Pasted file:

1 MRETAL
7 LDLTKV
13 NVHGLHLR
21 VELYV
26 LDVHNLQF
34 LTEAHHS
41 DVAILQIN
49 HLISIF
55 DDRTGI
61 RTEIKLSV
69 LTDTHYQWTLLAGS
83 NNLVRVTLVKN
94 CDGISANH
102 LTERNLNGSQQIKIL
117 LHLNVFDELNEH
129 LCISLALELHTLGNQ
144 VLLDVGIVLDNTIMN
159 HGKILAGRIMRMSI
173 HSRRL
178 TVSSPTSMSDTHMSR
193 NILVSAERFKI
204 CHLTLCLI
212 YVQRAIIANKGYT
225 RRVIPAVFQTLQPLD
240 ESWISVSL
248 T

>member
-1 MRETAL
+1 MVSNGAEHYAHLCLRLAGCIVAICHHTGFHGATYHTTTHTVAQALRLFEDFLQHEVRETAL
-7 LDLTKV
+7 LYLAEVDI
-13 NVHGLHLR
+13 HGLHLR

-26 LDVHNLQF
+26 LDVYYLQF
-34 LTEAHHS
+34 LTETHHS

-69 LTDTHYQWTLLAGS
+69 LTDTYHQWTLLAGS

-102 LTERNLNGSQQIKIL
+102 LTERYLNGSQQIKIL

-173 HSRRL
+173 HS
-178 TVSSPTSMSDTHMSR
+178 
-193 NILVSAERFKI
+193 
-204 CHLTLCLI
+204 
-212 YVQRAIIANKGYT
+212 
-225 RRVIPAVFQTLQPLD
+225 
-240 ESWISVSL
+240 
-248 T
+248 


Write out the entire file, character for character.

1 MRETAL
7 LDLTKV
13 NVHGLHLR
21 VELYV
26 LDVHNLQF
34 LTEAHHS
41 DVAILQIN
49 HLISIF
55 DDRTGI
61 RTEIKLSV
69 LTDTHYQWTLLAGS
83 NNLVRVTLVKN
94 CDGISANH
102 LTERNLNGSQQIKIL
117 LHLNVFDELNEH
129 LCISLALELHTLGNQ
144 VLLDVGIVLDNTIMN
159 HGKILAGRIMRMSI
173 HSRRL
178 TVSSPTSMSDTHMSR
193 NILVSAERFKI
204 CHLTLCLI
212 YVQRAIIANKGYT
225 RRVIPAVFQTLQPLD
240 ESWISVSL
248 T

>member
-1 MRETAL
+1 MVSNGAEHYAHLCLRLAGCIVAICHHTGFHGATYHTTTHTVAQALRLFEDFLQHEVRETAL
-7 LDLTKV
+7 LYLAEVDI
-13 NVHGLHLR
+13 HGLHLR

-26 LDVHNLQF
+26 LDVYYLQF
-34 LTEAHHS
+34 LTETHHS

-69 LTDTHYQWTLLAGS
+69 LTDTYHQWTLLAGS

-102 LTERNLNGSQQIKIL
+102 LTERYLNGSQQIKIL

-173 HSRRL
+173 HS
-178 TVSSPTSMSDTHMSR
+178 
-193 NILVSAERFKI
+193 
-204 CHLTLCLI
+204 
-212 YVQRAIIANKGYT
+212 
-225 RRVIPAVFQTLQPLD
+225 
-240 ESWISVSL
+240 
-248 T
+248 